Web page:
Monday, April 30, 2018

6 Strategies for Showing Authenticity in Leadership

authentic-bill-gatesEvery business owner and startup founder knows they are expected to lead the charge in starting and growing their business. In my experience as a business advisor and mentor, I find that most believe they are doing a convincing job, but in many cases, their key team members are not so sure. In reality, leadership is a function of what your team believes, not what you believe.

This is an area where perception is more important than reality. I find that leadership is a hard thing to fake. Authentic leaders start with a strong sense of values, and some deep beliefs in their mission and purpose, but just as importantly, they are able to personally inspire and build trusting relationships with the people around them who can make things happen in the business.

I found this concept of authentic leadership outlined well in a recent book, “Impromptu,” by Judith Humphrey. She has coached thousands of leaders over the years on how to inspire and influence people when they speak, both formally and informally. She offers a half dozen sharing strategies for demonstrating authenticity that I believe everyone in a leadership position should practice:

  1. Share your presence. The starting point of projecting authenticity is to be mentally and emotionally present and focused on people when you are physically present. We have all had bosses who seem to always be in another world, or take constant interruptions, when you are looking for attention. Make sure your authentic self is always perceptibly present.

  2. Share your ideas. Authenticity also means having the courage to share your thinking. Some business leaders feel more comfortable or obliged to echo what others think, or give you the company line, but never seem to have a view of their own. With classic leaders, like Steve Jobs, the team always knew his bold ideas for design and direction.

  3. Share your beliefs and values. Recognized leaders inspire others with their beliefs and values. Many years ago, I had occasion to work directly with Bill Gates at Microsoft on DOS. People on his team clearly waited for his technical insights, and couldn’t wait to make them a reality. His approach was not always polite, but it was definitely authentic.

  4. Share your feelings. If you announce a reorganization or business pivot in a purely factual manner, you will come across as unfeeling and insensitive. It’s important to use your own words, with real passion, to be viewed as authentic. Just don’t let that passion turn negative, by venting or making excuses about poor customers or the economy.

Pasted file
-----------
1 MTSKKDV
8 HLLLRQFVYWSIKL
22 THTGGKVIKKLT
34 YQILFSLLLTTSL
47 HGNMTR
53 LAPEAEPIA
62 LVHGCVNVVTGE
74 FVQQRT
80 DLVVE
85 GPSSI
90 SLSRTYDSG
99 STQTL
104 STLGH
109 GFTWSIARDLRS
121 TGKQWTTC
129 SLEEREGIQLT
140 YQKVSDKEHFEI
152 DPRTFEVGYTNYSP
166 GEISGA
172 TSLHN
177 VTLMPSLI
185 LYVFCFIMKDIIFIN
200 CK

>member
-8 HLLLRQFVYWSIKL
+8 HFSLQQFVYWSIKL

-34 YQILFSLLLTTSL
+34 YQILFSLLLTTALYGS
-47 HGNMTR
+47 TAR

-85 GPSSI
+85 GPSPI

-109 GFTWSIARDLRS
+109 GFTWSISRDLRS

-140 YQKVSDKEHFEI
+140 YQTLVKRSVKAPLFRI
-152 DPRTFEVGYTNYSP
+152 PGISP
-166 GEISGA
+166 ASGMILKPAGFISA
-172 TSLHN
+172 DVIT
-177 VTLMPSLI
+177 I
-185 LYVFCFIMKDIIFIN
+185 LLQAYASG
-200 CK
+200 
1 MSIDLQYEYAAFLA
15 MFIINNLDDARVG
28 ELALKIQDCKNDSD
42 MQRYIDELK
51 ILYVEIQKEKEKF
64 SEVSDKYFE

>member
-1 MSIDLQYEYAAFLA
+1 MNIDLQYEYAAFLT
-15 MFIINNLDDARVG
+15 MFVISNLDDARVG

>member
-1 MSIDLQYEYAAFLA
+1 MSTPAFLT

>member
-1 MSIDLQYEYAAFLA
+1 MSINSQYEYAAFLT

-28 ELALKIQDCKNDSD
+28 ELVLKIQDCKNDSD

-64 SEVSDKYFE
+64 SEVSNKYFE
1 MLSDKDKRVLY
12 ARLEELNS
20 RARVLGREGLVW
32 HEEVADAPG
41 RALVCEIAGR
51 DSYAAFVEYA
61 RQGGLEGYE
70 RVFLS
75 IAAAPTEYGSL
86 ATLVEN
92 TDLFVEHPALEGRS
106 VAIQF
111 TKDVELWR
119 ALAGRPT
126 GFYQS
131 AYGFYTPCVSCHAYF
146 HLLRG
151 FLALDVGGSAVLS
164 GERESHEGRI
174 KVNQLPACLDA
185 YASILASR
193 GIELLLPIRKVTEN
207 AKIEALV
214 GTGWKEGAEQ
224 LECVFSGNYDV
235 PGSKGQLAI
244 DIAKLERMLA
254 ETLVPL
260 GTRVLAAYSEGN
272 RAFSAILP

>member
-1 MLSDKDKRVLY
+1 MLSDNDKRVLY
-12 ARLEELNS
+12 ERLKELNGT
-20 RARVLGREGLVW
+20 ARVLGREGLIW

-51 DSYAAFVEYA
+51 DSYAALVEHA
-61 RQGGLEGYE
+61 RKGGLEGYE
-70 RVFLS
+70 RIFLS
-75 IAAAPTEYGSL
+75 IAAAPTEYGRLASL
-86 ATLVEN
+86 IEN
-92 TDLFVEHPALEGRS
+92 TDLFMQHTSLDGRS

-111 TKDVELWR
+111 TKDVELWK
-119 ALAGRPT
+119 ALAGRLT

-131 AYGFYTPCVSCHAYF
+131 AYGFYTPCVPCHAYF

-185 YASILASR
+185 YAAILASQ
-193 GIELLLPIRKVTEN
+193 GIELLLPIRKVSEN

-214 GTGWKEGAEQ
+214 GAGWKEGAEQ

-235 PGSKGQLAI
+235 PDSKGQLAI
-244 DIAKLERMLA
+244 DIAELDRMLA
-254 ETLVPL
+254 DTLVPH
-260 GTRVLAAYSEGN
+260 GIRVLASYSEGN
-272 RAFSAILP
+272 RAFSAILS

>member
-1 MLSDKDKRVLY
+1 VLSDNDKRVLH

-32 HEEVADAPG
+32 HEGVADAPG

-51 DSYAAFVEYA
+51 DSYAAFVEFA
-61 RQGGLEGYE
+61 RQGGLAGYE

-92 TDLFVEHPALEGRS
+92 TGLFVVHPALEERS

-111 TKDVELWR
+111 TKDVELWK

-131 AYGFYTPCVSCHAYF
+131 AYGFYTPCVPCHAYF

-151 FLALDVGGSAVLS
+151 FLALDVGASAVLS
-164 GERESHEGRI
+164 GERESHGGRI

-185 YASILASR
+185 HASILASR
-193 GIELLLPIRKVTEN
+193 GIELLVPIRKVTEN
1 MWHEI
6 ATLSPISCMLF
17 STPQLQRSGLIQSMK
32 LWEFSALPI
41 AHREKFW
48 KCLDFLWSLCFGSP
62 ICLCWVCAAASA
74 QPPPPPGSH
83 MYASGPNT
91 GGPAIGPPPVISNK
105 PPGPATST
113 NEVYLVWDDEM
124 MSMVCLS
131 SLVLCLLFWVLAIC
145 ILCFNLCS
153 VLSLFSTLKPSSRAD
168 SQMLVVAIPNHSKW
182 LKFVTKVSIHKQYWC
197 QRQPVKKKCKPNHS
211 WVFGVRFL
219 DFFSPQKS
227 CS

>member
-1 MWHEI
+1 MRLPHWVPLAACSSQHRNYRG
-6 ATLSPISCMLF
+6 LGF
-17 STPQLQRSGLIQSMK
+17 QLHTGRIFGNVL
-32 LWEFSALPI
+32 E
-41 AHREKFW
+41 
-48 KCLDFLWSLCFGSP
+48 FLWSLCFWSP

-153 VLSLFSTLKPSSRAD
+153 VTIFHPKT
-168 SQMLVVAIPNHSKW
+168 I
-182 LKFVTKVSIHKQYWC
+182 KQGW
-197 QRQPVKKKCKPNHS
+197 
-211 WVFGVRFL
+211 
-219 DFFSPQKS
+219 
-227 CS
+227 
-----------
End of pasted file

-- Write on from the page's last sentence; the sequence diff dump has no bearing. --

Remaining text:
5. Share your vulnerabilities. Authentic leaders are forthcoming about both their strengths and weaknesses. I once worked for a startup CEO who always pretended to have all the product answers, even when it was clear to everyone that his technical depth did not match his marketing passions. Humbly asking for expert help makes leaders stronger.

  6. Share your stories. Personal stories are always more effective in delivering a message, and in establishing the authenticity of the speaker. Team members find it easy to relate to stories about learning experiences and family challenges. Everyone wants to grow and develop their own abilities, and tend to follow people who are models of that ability.

With these initiatives, I believe every one of us can become a better leader, and be perceived that way by our peers and team members. While we are talking about perceptions and authenticity, another key element to watch is your body language. The wrong body language can easily undo all your efforts to create openness, warmth, and interest in the other person.

For example, if you intend to project openness, never cross your arms, or stand and hover above a peer or team member who is sitting down for a discussion. Don’t forget the power of good eye contact in making you appear approachable, likeable, trustworthy, and believable. There are many other body language elements that will reinforce or dilute your efforts to improve leadership.

Unfortunately, I still find too many entrepreneurs who are convinced that building a business is primarily about getting the technology right, and finding the money. In my experience, it’s more about finding the right people, and being able to be the leader that they need. That’s why the investors I know say they invest in the jockey, not the horse. Be the best jockey that you can be.

Marty Zwilling

*** First published on on 04/17/2018 ***



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